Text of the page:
Catholics from Norfolk mark the Pope's visit to the UK
Catholics in Norfolk are preparing to make the pilgrimage to London to mark the visit of Pope Benedict XVI.
It is the first Papal visit to the UK since John Paul II in 1982 and will be the only chance many people will get to see the Pope in person.
BBC Radio Norfolk spoke to five Catholics from around the county about their faith and what the visit means to them.
The Pope begins a four day tour of the UK on Thursday, 16 September 2010.
"I was brought up a Catholic, my dad is a Catholic and I went through the whole Catholic education system.
"It was just something I was born into more than anything else, but it's not something I would change.
"I think it's an occasion that shouldn't be missed. He's only going to the visit the UK once, I should think, while he's Pope, and I think it's going to be such an amazing and huge event with so many Catholics attending the same mass.
"As well as those being there, there'll be so many people following it across the world as well, it's a way to bring us all together. It should be a fun day for me as well!"
Father Luke Goymour
"I've been a priest for eight or nine weeks, so to experience celebrating mass with the Pope, with the unity and everything that symbolises, to celebrate with him as a brother priest is an extraordinary thing.
"I simply wouldn't be able to make sense of life without my faith. Those years where I was away from the church really were a time of searching, of really wrestling with what I understand now to be philosophy and the meaning of life and how things fit in.
"I think I'm going to be encouraged - encouraged by the youth, encouraged by the Catholics who will come out and pray with and celebrate mass together with the Pope.
"And as a new priest at the beginning of my priesthood, I think it's going to be an amazing time, an encouraging time."
"I've always been a Catholic, I was baptised when I was two months old and I've always been brought up Catholic.
"I think it's a once-in-a-lifetime experience. The last time we had a Pope on English soil was 1982, so to be able to access the Holy Father in your own country is something that I may never, ever be able to experience again.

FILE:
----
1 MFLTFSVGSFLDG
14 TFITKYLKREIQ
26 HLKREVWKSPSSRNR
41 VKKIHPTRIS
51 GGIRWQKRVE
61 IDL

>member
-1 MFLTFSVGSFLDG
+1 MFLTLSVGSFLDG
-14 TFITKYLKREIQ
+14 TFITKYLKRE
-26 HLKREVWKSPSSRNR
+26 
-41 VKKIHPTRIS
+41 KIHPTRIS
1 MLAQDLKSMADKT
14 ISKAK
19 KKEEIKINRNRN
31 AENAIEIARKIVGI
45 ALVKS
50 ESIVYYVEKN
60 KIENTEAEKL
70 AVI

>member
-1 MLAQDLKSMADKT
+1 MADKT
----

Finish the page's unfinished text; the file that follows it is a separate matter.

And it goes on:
"I will be with the Pope on Saturday, during the mass at Westminster Cathedral. I've been asked to represent the Diocese of East Anglia and stand on the steps with him.
"I think that it's going to be a really special day, so I am really nervous, but it's just really exciting because I will be one of a few people allowed inside the Cathedral, rather than being one of thousands outside."
"I was christened a Catholic literally three days after I was born. My paternal aunt was a very devout Catholic, and even though my mother wasn't, she supported and encouraged my faith throughout my life.
"I feel very strongly that I must go and see the Pope. I feel particularly that it's a once-in-a-lifetime opportunity.
"At the vigil in Hyde Park I'm looking forward to joining in prayer with - I hope - many, many, many people of different faiths.
"I think I will become more fulfilled in my faith, not that I need to be necessarily, but I just feel that I will have a greater understanding of the Catholic faith and feel nearer to God."
"My whole family is Catholic so I've been Catholic since birth.
"Being a Catholic gives you a set of morals which I live by. It makes you a good person, so you act kindly to everyone else.
"I think it will have an affect on how I see the church as a whole.
"To see the actual leader, the Pope, who leads 1.2 billion Catholics, it's a very important thing. You see how it all links together, how we are all one big family."